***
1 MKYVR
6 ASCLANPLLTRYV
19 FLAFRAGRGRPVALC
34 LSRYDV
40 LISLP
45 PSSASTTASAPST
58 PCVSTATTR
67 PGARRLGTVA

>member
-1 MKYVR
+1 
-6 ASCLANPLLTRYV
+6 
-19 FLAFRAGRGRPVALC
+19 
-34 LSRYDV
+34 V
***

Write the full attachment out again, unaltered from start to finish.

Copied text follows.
1 MKYVR
6 ASCLANPLLTRYV
19 FLAFRAGRGRPVALC
34 LSRYDV
40 LISLP
45 PSSASTTASAPST
58 PCVSTATTR
67 PGARRLGTVA

>member
-1 MKYVR
+1 
-6 ASCLANPLLTRYV
+6 
-19 FLAFRAGRGRPVALC
+19 
-34 LSRYDV
+34 V